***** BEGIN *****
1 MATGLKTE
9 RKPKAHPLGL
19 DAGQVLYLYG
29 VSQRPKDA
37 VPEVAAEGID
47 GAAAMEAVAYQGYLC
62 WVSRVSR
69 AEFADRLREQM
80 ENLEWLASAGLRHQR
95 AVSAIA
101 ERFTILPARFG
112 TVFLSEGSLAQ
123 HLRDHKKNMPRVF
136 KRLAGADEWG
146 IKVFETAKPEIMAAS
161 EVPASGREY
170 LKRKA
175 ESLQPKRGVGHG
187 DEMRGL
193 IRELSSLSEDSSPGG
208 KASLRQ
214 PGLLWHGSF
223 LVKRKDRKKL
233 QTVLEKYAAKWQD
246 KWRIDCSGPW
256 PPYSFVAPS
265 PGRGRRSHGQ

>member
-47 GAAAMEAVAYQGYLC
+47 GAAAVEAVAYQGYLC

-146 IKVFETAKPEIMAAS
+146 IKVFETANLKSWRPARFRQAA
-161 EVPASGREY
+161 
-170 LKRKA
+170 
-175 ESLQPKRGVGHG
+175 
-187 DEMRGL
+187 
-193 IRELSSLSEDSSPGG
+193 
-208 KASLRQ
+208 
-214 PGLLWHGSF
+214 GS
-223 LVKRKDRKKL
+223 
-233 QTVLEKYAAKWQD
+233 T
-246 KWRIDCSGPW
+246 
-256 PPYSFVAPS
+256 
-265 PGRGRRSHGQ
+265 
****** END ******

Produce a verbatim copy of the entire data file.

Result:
1 MATGLKTE
9 RKPKAHPLGL
19 DAGQVLYLYG
29 VSQRPKDA
37 VPEVAAEGID
47 GAAAMEAVAYQGYLC
62 WVSRVSR
69 AEFADRLREQM
80 ENLEWLASAGLRHQR
95 AVSAIA
101 ERFTILPARFG
112 TVFLSEGSLAQ
123 HLRDHKKNMPRVF
136 KRLAGADEWG
146 IKVFETAKPEIMAAS
161 EVPASGREY
170 LKRKA
175 ESLQPKRGVGHG
187 DEMRGL
193 IRELSSLSEDSSPGG
208 KASLRQ
214 PGLLWHGSF
223 LVKRKDRKKL
233 QTVLEKYAAKWQD
246 KWRIDCSGPW
256 PPYSFVAPS
265 PGRGRRSHGQ

>member
-47 GAAAMEAVAYQGYLC
+47 GAAAVEAVAYQGYLC

-146 IKVFETAKPEIMAAS
+146 IKVFETANLKSWRPARFRQAA
-161 EVPASGREY
+161 
-170 LKRKA
+170 
-175 ESLQPKRGVGHG
+175 
-187 DEMRGL
+187 
-193 IRELSSLSEDSSPGG
+193 
-208 KASLRQ
+208 
-214 PGLLWHGSF
+214 GS
-223 LVKRKDRKKL
+223 
-233 QTVLEKYAAKWQD
+233 T
-246 KWRIDCSGPW
+246 
-256 PPYSFVAPS
+256 
-265 PGRGRRSHGQ
+265 